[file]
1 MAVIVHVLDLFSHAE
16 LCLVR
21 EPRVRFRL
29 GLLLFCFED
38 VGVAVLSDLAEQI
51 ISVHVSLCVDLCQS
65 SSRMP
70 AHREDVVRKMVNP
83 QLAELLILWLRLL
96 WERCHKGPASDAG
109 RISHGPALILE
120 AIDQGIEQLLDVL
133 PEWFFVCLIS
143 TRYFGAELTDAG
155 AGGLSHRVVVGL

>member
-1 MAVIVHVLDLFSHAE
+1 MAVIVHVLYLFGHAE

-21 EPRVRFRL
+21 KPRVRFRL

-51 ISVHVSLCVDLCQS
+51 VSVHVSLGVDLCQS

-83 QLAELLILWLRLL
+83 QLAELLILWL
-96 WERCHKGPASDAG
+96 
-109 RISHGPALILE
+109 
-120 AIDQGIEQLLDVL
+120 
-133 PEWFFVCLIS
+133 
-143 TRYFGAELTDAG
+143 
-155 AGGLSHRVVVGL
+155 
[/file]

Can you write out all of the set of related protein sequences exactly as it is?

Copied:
1 MAVIVHVLDLFSHAE
16 LCLVR
21 EPRVRFRL
29 GLLLFCFED
38 VGVAVLSDLAEQI
51 ISVHVSLCVDLCQS
65 SSRMP
70 AHREDVVRKMVNP
83 QLAELLILWLRLL
96 WERCHKGPASDAG
109 RISHGPALILE
120 AIDQGIEQLLDVL
133 PEWFFVCLIS
143 TRYFGAELTDAG
155 AGGLSHRVVVGL

>member
-1 MAVIVHVLDLFSHAE
+1 MAVIVHVLYLFGHAE

-21 EPRVRFRL
+21 KPRVRFRL

-51 ISVHVSLCVDLCQS
+51 VSVHVSLGVDLCQS

-83 QLAELLILWLRLL
+83 QLAELLILWL
-96 WERCHKGPASDAG
+96 
-109 RISHGPALILE
+109 
-120 AIDQGIEQLLDVL
+120 
-133 PEWFFVCLIS
+133 
-143 TRYFGAELTDAG
+143 
-155 AGGLSHRVVVGL
+155 